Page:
I do some adjunct teaching at local colleges. One is a private, four-year art school, and another is a public community college. The two colleges have vastly different attendance policies, and this has an effect on student achievement.
Before I continue, be clear that there are many determinants of student achievement, and I am not pretending to suggest that the attendance policies of the schools are the only factors. But the simple fact is that when students show up to class, they do better.
The public community college has no explicit attendance policy, except to say that attendance cannot have a direct impact on student grades. Student attendance for my classes at this school is generally good, and students generally do well in my classes.
The private art school has a policy whereby students who skip two consecutive weeks of classes are automatically dropped from the course. There are two groups of students in my class: the motivated, and the not-so-motivated. Students from the first group consistently come to class. But about half of the students come to class just often enough not to get dropped.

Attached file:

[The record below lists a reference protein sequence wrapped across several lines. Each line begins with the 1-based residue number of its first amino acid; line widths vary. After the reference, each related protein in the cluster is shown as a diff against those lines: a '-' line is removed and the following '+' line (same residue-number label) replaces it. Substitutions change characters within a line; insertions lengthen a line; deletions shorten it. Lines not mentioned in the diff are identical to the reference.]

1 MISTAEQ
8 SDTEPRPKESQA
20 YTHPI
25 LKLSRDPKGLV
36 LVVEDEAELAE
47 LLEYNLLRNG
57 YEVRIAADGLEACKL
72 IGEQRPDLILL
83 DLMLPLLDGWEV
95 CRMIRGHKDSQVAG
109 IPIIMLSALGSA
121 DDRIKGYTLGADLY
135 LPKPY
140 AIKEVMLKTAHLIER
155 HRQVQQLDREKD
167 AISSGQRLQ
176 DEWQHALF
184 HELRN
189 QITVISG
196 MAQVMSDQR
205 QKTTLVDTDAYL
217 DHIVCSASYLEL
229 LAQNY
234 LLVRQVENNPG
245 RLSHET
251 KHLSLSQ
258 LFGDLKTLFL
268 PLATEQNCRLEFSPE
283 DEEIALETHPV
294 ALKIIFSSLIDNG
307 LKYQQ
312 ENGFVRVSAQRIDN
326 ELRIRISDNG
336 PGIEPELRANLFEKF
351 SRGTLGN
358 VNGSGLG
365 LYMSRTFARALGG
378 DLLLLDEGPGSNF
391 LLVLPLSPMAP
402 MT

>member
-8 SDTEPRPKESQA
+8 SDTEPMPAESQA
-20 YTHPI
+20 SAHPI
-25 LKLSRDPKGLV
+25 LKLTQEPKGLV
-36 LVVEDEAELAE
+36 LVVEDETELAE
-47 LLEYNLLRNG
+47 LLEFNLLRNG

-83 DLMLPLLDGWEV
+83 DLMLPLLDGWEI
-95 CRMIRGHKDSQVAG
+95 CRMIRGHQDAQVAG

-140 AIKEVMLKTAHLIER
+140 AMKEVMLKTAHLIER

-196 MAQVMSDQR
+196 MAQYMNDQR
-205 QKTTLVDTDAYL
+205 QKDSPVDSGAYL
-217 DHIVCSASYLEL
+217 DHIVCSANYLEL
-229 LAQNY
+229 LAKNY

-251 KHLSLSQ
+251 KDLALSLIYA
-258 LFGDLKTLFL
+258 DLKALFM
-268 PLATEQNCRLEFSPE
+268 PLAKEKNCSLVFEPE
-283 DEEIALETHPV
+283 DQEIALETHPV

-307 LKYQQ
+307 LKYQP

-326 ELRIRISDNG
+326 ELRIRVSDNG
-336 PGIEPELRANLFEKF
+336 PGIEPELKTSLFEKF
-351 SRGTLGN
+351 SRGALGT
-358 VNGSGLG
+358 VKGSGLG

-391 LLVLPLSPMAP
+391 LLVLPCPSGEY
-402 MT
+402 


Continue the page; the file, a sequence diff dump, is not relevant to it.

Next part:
The result, of course, is that they miss important information and do not know how to do the assignments. Many of them simply don’t turn the assignments in. About half of the students in my class at this school are earning a failing grade.
Perhaps if the attendance policy was different, these students would be failing anyway. But the fact that the students do show up often enough not to get dropped from the class suggests that the attendance policy in place does have an impact on student behavior. I’m not saying that the attendance policy is the reason they’re failing, but I am saying that the policy has an effect on their behavior.
Knowing that attendance policies can affect the engagement of their members, organization leaders need to craft these policies carefully.
One of the best policies I’ve seen for volunteer organizations was implemented at my Civil Air Patrol squadron. Cadets were required to attend 75% of the regular, weekly meetings in order to be eligible for the fun weekend activities. Since weekend activities were things that cadets really wanted to participate in, and 75% was not unreasonable, cadets followed the policy, and we had a healthier squadron as a result.
Of course, keeping track of which cadets met this policy and which ones did not was difficult, which is why I decided to write Best Attendance. Now it’s simple.
Take Attendance Online
Best Attendance is the easiest way for organizations to share event calendars, take attendance, update membership rosters, and communicate online. Try it free for 45 days.